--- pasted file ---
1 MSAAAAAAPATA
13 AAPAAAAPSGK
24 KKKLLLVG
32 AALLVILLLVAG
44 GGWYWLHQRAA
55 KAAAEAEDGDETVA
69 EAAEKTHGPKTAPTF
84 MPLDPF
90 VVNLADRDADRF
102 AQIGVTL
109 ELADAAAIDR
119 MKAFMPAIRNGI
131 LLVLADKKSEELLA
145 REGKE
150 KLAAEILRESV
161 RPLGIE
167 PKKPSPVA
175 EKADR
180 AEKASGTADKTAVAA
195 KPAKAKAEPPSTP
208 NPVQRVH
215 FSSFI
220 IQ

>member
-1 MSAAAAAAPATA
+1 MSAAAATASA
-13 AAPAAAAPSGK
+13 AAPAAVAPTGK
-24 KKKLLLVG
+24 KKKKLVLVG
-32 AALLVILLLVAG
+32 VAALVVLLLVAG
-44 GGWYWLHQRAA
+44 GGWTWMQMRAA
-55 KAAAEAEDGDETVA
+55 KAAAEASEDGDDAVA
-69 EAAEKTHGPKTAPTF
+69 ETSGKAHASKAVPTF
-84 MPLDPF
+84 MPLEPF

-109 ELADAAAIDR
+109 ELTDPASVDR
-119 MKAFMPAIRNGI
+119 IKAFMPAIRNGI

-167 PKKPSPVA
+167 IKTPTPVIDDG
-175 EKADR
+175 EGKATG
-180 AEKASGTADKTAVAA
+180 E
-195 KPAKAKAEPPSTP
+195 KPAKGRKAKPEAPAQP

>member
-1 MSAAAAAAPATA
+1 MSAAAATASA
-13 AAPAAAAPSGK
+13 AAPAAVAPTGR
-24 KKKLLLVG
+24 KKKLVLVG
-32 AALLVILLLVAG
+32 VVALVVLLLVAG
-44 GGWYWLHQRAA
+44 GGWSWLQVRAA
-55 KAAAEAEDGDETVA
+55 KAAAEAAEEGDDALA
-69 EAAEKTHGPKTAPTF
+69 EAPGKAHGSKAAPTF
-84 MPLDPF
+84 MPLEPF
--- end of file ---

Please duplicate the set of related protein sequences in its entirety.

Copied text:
1 MSAAAAAAPATA
13 AAPAAAAPSGK
24 KKKLLLVG
32 AALLVILLLVAG
44 GGWYWLHQRAA
55 KAAAEAEDGDETVA
69 EAAEKTHGPKTAPTF
84 MPLDPF
90 VVNLADRDADRF
102 AQIGVTL
109 ELADAAAIDR
119 MKAFMPAIRNGI
131 LLVLADKKSEELLA
145 REGKE
150 KLAAEILRESV
161 RPLGIE
167 PKKPSPVA
175 EKADR
180 AEKASGTADKTAVAA
195 KPAKAKAEPPSTP
208 NPVQRVH
215 FSSFI
220 IQ

>member
-1 MSAAAAAAPATA
+1 MSAAAATASA
-13 AAPAAAAPSGK
+13 AAPAAVAPTGK
-24 KKKLLLVG
+24 KKKKLVLVG
-32 AALLVILLLVAG
+32 VAALVVLLLVAG
-44 GGWYWLHQRAA
+44 GGWTWMQMRAA
-55 KAAAEAEDGDETVA
+55 KAAAEASEDGDDAVA
-69 EAAEKTHGPKTAPTF
+69 ETSGKAHASKAVPTF
-84 MPLDPF
+84 MPLEPF

-109 ELADAAAIDR
+109 ELTDPASVDR
-119 MKAFMPAIRNGI
+119 IKAFMPAIRNGI

-167 PKKPSPVA
+167 IKTPTPVIDDG
-175 EKADR
+175 EGKATG
-180 AEKASGTADKTAVAA
+180 E
-195 KPAKAKAEPPSTP
+195 KPAKGRKAKPEAPAQP

>member
-1 MSAAAAAAPATA
+1 MSAAAATASA
-13 AAPAAAAPSGK
+13 AAPAAVAPTGR
-24 KKKLLLVG
+24 KKKLVLVG
-32 AALLVILLLVAG
+32 VVALVVLLLVAG
-44 GGWYWLHQRAA
+44 GGWSWLQVRAA
-55 KAAAEAEDGDETVA
+55 KAAAEAAEEGDDALA
-69 EAAEKTHGPKTAPTF
+69 EAPGKAHGSKAAPTF
-84 MPLDPF
+84 MPLEPF